Monday saw a subdued but significant repeat of Friday's global ransomware attack, as the WannaCry worm, also known as WanaCrypt, WanaCrypt0r or WCry, infected a new wave of Windows PCs in areas that it had partly missed on Friday.
Reports came in of hundreds of organizations, including many universities, hit by WannaCry in China, where software piracy is commonplace and where tens of millions of computers still run the outdated Windows XP.
However, Australia and New Zealand, which had prepared for a WannaCry onslaught as their workweek started Monday morning, seemed to be largely spared. It may be that more computers in those countries had installed the Windows patch, released in March, that prevents WannaCry infection.
After a 22-year-old English security researcher accidentally shut down the initial WannaCry wave Friday, experts warned that it was only a matter of time before new variants appeared. Two showed up Saturday, although one had a similar "kill switch" and was quickly shut down as well. The other lacked a kill switch but had a malformed payload: It infected computers, but failed to encrypt any files.
It remained unclear how WannaCry initially infected computers. Contrary to many media reports, no phishing emails bearing WannaCry had been found, an unusual development for such a widespread attack.
How to protect yourself from WannaCry
To protect yourself from WannaCry infection, run Windows Update as soon as possible, and install all available patches marked "Important." You can start Windows Update from the Control Panel in Windows 7, from the Settings screen (the gear icon) in Windows 10, or by simply opening the Start menu, typing in "Windows Update" into the search field and hitting the Enter key.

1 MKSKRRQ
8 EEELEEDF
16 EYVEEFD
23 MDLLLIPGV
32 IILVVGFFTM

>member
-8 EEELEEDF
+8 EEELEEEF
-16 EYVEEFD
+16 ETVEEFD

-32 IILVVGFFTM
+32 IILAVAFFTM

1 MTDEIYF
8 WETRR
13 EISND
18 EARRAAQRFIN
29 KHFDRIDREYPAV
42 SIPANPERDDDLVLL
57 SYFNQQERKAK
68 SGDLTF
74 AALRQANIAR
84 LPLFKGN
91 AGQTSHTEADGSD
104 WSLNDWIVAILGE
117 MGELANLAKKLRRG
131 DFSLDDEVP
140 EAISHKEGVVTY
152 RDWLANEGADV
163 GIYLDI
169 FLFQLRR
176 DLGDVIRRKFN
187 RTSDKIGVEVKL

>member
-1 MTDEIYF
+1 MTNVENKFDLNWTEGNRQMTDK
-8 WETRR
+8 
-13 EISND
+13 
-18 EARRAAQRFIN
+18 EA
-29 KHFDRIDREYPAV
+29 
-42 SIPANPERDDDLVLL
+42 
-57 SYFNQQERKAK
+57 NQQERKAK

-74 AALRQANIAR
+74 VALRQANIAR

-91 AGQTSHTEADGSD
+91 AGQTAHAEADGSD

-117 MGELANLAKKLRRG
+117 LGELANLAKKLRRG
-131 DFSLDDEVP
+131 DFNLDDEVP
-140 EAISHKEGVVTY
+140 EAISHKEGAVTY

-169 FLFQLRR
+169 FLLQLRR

Microsoft has taken the very unusual step of creating patches for Windows XP and Windows 8 as well, despite the fact that those platforms are no longer supported. If Windows Update doesn't grab the patches automatically for such machines, you have may have to install them manually — links to those updates, including instructions for installation, are at the bottom of this Microsoft security advisory (opens in new tab).
What to do if you're infected with WannaCry
Unfortunately, if your machine has already been infected by WannaCry and you're seeing the ransom demand, there's not much you can do. WannaCry locks image, email, office, movie and database files with a 2048-bit encryption algorithm, which would take thousands of years for even the strongest supercomputer to crack.
If those files are worth more to you than $300, you may want to consider simply paying the ransom. There's no guarantee that the criminals behind WannaCry will honor their end of the bargain, and security experts generally advise against paying ransoms, but dozens of people have already paid off the WannaCry operators, and we're not hearing reports that their files haven't been unlocked after the ransom payment. UPDATE: We are now indeed seeing second-hand reports of files left encrypted despite ransoms being paid. If that's true, then paying off the ransom will not help.
You may be able to recover some files using a free utility called ShadowExplorer, which locates "shadow" backups made as part of normal Windows processes. Common undelete tools may recover files that WannaCry deleted after making encrypted copies, but Symantec's analysis of the malware code (opens in new tab) indicates that files in the Desktop and My Documents folders will have been completely overwritten.
Some experts theorized that WannaCry was spreading as a true computer worm, jumping from one corporate network to another as it scanned the internet for corporate servers that had erroneously left the Microsoft SMB resource-sharing protocol activated on network port 445.
Other experts noted that many enterprise networks may have already been quietly infected with NSA-developed malware called DOUBLEPULSAR, which installs a "backdoor" in Windows PCs and servers. Backdoors can be kept in reserve for later infections, and DOUBLEPULSAR was stolen from the NSA at the same time as ETNERNALBLUE, the NSA software exploit that punches a hole through Microsoft's SMB protocol.
Whatever the case, as soon as WannaCry infects a single machine in an enterprise or small-business network, it tries to use ETERNALBLUE to quickly spread among all Windows machines connected to that network. Any machine that has not installed Windows security patches for at least three months, or is running expired versions such as Windows XP or Windows 8, will be vulnerable.